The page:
The Process of Creating by Combining

The fundamental process of Continuing Creation is this: When a steady flow of energy encounters a receptive environment, it weaves patterns and creates systems of increasing Complexity.

Thomas Edison’s invention of the usable light bulb entailed combining the right bulb components into a bulb that really worked over several hours of time.
Edison’s light bulb combined four pieces of scientific knowledge:

(1) Knowledge that an electric current in a fine wire (“filament”) could make it heat up and glow, shining out light.

(2) Knowledge that when such a fine filament was surrounded by normal air, the oxygen in the air would make the filament rapidly burn up.

(3) Knowledge that if the filament is placed in a glass bulb that has had all the air (oxygen) sucked out of it the filament likely would not burn up.

(4) Knowledge that after trying countless different filaments, Edison made a successful light bulb by using carbonized cotton thread filament. Later, a tungsten filament was found to last far longer.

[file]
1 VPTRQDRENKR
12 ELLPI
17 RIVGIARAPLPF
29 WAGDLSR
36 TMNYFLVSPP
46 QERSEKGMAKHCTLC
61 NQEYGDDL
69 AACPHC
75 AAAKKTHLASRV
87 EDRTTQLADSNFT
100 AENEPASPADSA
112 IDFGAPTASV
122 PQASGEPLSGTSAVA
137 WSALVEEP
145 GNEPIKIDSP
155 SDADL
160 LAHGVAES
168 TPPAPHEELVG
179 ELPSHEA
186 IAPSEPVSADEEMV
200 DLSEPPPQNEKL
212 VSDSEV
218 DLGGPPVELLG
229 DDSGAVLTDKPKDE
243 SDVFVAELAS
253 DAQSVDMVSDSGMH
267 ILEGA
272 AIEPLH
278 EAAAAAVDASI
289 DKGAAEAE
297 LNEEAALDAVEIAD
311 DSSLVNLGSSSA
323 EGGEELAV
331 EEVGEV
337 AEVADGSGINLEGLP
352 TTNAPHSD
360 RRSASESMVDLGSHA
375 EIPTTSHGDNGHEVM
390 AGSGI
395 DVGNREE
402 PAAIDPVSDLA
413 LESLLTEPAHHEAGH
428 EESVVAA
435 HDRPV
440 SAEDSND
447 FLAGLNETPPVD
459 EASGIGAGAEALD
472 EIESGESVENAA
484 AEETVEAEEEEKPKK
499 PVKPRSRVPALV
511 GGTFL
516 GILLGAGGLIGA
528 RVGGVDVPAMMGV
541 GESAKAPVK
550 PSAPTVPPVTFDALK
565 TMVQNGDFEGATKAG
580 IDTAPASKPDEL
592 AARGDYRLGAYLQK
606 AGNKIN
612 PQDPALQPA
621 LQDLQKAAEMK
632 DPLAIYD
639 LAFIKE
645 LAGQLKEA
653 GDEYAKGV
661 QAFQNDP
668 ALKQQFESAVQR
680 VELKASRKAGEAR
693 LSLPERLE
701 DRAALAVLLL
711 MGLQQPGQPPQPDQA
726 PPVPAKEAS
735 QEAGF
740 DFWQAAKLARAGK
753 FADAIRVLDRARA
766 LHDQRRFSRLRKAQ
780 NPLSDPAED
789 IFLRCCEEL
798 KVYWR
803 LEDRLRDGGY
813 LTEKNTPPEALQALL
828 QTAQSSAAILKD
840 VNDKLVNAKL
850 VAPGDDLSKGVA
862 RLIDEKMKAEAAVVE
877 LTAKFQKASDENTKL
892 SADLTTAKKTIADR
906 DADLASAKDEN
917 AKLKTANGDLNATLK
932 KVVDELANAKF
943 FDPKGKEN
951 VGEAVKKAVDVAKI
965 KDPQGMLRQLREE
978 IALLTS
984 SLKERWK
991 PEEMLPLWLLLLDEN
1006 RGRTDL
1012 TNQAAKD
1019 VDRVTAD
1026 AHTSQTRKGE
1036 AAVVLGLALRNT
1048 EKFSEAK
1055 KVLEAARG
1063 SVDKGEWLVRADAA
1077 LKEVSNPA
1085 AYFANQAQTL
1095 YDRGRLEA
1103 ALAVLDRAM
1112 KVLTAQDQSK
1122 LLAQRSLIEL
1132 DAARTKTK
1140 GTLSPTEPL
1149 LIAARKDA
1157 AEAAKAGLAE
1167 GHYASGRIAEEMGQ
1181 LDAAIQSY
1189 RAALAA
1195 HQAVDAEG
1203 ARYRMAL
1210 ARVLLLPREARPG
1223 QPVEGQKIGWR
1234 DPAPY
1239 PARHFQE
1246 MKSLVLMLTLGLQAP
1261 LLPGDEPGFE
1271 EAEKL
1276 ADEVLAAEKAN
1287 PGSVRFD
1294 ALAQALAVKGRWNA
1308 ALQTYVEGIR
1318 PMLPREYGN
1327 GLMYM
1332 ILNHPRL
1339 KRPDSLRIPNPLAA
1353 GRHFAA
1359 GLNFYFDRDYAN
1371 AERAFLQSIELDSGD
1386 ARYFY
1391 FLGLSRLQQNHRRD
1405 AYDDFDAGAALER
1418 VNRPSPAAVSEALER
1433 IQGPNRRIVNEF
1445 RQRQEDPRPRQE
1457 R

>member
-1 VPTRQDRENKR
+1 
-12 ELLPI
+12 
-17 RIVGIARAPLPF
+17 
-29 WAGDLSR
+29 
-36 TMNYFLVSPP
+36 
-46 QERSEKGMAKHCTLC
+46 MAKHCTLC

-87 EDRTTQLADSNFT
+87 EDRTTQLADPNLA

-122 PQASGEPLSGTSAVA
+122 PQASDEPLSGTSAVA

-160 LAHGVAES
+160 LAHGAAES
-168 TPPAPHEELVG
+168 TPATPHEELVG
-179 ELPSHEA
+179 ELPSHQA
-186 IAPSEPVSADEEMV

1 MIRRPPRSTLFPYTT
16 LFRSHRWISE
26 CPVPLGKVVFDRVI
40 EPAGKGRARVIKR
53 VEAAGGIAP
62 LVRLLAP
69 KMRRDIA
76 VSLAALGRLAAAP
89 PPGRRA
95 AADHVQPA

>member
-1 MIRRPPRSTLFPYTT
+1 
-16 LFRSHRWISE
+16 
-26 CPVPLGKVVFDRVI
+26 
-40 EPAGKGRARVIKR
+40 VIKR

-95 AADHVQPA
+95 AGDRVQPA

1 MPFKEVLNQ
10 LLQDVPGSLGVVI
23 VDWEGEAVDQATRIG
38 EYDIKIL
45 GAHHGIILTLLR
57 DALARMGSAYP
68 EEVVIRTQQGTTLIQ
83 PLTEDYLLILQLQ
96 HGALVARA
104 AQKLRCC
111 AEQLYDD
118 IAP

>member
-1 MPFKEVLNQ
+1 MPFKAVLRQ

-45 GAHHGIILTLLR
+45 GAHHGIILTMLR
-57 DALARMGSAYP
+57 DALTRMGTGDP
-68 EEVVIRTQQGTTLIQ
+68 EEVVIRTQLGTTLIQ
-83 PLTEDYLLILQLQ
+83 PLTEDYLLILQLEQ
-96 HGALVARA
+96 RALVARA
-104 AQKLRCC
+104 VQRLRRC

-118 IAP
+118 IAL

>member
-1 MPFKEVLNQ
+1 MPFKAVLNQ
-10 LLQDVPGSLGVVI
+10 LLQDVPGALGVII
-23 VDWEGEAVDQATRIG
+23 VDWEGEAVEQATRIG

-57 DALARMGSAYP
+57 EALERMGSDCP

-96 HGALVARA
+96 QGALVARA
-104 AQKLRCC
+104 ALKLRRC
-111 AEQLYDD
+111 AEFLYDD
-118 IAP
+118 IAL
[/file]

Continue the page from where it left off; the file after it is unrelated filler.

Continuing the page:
In common speech we usually say that the bird species “learned” how to fly. It would be more correct to say that one (or a few) particular species of small dinosaur evolved feathers for warmth, then used longer feathers for gliding, and then used feathers further tapered and streamlined by additional evolution for more efficient flying.

But it would also be correct to say that early birds and Earth’s atmosphere combined to create useful flying. Can we say that useful, controlled flying is something utterly new and different than anything that came before?  Pretty much we can, although flying was preceded by light-weight dinosaurs jumping from limb-to-limb and then by gliding from limb to limb. The shape of bird wings parallels the shape of fish fins because twisting both wings and fins achieves guidance through a surrounding medium.